top of page

About us

We the People of Wisconsin exercise our right to peaceably assemble to study our original founding documents bringing us into statehood in 1848, to develop, petition, and protest our grievances of government and bring remedy and recourse, peacefully, to our sovereign people to re-establish a republican form of government, returning us to self-govern. 

Mission Statement

January 24, 2023

We THE People, all Free and Independent Inhabitants living on Sacred Land called Wisconsin, re-claim our Inheritance and dominion over everything, including our enemy. We declare our God-given, inherent, un-alienable rights in our Foundational Documents, based on the Word of God, The Highest God, Our Great Creator, Great Spirit, and His Laws supported by Anglo-Saxon Common Law and return to our foundation. We THE People of Wisconsin, a Free and Independent nation=state, restore our Liberty and return Wisconsin to a republican form of government, of the People, by the People, for the People. We restore our Sacred Land to the People, and build our wall called the de Jure [lawfull, our right] Wisconsin General Jural Assembly, our self-governing body politic as of 16 April 2023  based on solid Judeo-Christian principles in the Magna Carta, the Declaration of Independence, the Organic Constitution dated 1787 amended 1791, Wisconsin Constitution, Mayflower Contract, the 1638 Orders, Articles of Confederation, Bill of Rights, and Wisconsin Covenant c. 2023. 

Our Short-Term Goals:

  • Establish weekly informational calls, Tuesdays at 1830CST  630 p.m. 

  • Build basic website with all organic, founding documents 

  • Create and share informational flyers, brochures, cards

  • Re-establish Wisconsin de Jure General Jural Assembly with 25-27 free men and women: 16 April 2023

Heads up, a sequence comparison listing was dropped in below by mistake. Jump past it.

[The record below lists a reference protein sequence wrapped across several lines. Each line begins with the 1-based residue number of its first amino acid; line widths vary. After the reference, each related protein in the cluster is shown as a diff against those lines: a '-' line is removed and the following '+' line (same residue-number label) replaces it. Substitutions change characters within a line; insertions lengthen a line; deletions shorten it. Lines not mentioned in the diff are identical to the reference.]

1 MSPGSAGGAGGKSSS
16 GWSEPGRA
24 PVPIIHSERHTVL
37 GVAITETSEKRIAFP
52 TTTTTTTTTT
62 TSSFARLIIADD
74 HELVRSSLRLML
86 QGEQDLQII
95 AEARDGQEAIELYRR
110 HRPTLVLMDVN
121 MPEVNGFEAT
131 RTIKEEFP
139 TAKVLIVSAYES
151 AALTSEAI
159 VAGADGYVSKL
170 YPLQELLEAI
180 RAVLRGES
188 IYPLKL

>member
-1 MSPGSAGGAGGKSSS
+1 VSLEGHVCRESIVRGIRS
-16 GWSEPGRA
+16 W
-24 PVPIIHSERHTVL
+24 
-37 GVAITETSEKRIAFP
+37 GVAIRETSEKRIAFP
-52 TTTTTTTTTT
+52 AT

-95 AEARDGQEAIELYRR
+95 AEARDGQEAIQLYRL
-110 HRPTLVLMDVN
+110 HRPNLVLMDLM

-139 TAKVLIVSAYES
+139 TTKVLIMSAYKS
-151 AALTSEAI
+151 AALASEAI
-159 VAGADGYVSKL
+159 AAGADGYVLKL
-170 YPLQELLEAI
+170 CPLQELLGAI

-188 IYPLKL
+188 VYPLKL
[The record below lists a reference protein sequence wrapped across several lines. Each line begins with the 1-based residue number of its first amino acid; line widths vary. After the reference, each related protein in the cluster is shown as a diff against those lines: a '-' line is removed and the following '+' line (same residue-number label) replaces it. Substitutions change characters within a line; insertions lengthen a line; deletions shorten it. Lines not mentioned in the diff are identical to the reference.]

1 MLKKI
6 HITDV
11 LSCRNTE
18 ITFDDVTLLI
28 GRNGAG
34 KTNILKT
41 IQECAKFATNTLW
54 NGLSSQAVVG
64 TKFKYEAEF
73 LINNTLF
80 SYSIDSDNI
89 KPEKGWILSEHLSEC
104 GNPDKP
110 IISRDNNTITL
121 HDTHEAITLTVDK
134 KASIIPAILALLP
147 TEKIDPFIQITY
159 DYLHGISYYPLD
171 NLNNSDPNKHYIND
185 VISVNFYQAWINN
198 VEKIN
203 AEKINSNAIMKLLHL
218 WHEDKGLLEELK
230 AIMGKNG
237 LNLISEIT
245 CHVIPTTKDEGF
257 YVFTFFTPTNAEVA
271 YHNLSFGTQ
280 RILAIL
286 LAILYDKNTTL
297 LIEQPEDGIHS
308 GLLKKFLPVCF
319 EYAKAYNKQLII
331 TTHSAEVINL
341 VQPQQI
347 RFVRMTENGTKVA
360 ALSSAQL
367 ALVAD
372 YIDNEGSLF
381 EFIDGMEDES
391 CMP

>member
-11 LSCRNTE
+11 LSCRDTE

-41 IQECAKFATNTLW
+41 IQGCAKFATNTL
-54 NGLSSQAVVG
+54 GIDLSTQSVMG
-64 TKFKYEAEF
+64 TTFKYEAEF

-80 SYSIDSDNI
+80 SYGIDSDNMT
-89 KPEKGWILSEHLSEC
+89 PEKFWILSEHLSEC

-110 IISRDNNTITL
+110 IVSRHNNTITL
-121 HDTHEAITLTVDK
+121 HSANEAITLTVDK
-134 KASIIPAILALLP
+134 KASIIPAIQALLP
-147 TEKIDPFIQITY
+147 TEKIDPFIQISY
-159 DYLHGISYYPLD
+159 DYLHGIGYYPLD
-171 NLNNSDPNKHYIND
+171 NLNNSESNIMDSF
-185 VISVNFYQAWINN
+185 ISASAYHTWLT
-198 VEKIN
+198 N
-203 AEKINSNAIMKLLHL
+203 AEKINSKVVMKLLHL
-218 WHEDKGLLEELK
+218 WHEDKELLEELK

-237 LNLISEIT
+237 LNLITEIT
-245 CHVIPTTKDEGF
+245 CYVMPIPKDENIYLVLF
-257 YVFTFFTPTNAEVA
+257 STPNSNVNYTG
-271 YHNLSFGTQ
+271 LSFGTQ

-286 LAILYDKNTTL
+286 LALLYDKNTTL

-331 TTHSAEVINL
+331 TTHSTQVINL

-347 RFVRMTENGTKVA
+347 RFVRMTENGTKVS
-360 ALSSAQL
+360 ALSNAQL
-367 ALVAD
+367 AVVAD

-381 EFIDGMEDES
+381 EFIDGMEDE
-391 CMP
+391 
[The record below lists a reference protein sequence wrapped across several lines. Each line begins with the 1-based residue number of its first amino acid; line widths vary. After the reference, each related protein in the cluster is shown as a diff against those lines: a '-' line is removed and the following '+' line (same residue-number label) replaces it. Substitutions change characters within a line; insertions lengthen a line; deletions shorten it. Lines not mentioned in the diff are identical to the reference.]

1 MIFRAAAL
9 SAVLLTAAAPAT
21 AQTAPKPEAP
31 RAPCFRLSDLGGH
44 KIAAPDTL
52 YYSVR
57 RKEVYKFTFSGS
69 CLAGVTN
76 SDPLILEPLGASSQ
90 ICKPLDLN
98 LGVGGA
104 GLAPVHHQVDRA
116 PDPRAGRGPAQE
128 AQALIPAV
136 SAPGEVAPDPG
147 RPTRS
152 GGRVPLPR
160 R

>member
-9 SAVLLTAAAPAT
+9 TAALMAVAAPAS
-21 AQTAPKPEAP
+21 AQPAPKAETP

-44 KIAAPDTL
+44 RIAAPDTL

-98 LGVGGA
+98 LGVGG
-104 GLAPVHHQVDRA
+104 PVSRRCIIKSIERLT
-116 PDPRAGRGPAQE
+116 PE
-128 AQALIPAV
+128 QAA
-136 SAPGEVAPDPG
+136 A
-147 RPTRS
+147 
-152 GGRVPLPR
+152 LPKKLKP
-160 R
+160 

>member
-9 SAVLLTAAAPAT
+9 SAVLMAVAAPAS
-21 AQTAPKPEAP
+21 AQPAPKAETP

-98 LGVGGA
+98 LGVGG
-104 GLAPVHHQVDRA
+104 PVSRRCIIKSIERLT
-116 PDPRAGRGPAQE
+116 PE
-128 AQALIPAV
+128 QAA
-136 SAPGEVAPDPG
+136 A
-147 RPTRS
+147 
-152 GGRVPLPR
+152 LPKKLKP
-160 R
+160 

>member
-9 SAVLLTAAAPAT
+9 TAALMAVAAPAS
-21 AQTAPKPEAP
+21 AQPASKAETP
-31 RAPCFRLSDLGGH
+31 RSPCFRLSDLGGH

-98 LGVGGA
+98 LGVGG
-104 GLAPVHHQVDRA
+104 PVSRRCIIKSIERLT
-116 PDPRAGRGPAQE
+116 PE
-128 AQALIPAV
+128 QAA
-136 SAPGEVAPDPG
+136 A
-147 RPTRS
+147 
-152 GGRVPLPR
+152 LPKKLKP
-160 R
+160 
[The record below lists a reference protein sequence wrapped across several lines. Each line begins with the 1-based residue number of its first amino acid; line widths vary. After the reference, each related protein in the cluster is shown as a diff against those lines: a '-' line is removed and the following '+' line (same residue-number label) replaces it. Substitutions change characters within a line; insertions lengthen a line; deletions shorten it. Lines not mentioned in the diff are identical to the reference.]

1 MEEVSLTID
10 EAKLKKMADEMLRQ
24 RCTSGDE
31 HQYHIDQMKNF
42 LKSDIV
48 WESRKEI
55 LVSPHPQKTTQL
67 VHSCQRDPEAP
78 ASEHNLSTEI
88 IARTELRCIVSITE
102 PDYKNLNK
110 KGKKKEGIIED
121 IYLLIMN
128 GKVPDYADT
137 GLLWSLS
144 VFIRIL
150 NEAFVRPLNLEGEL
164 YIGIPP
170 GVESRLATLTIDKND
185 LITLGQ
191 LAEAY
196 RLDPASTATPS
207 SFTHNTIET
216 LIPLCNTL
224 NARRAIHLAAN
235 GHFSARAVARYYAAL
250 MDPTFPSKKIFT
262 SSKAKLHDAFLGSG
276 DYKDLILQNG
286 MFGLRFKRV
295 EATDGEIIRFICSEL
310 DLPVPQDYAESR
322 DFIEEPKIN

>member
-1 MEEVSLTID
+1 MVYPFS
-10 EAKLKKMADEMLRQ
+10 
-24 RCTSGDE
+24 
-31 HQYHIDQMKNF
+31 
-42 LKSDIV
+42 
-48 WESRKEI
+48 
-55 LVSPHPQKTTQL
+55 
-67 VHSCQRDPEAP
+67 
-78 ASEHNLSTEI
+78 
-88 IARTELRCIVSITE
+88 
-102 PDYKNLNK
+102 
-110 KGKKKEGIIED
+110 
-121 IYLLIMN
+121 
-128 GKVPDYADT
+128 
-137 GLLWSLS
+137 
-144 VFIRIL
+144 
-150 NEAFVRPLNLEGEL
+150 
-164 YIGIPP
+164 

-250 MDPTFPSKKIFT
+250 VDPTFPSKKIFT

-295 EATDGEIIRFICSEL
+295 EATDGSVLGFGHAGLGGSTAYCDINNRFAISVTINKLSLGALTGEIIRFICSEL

• Coordinate/Conduct all-day training conference NLT 15 April: Completed 16 April

  • Create Wisconsin Jural Covenant Oath: Completed 16 April

  • Create Wisconsin General Jural Assembly By-Laws Handbook: Completed 16 April

  • Create Wisconsin Declaration of Unalienable Rights: Completed 16 April 

  • Create Wisconsin Covenant: Voted approved 21 May 2023

  • Create basic self-educational checklist for potential new members:​

    • Read Bill of Rights​ here

    • Read Northwest Ordinance here

    • Read 1846 Wisconsin Original Constitution here

    • Read 1848 Wisconsin Constitution here

    • Read Wisconsin Jural Covenant Oath

    • Read Wisconsin Declaration of Unalienable Rights here

    • Read Declaration of Independence 2012 here

    • Read Wisconsin Covenant here

    • Read Organic Act 1871 with 19 government services here

    • Read President Donald J. Trump's VOID of Original Act of 1871 here

    • Watch Red videos 1-10 here


How did we become Wisconsin from Ouisconsin from Meskousing?

Organic Acts issued previous to 1836 relating to the land now included within Wisconsin:




















Original Counties:

Racine, Walworth, Rock, Green, Milwaukee, Waukesha, Jefferson, Dane, Washington, Dodge, Columbia, Marquette, Sauk, Portage, Brown, Manitowoc, Sheboygan, Fond du Lac, Winnebago, Calumet, Iowa, Lafayette, Grant, Crawford, St. Croix, Richland, Chippewa, LaPointe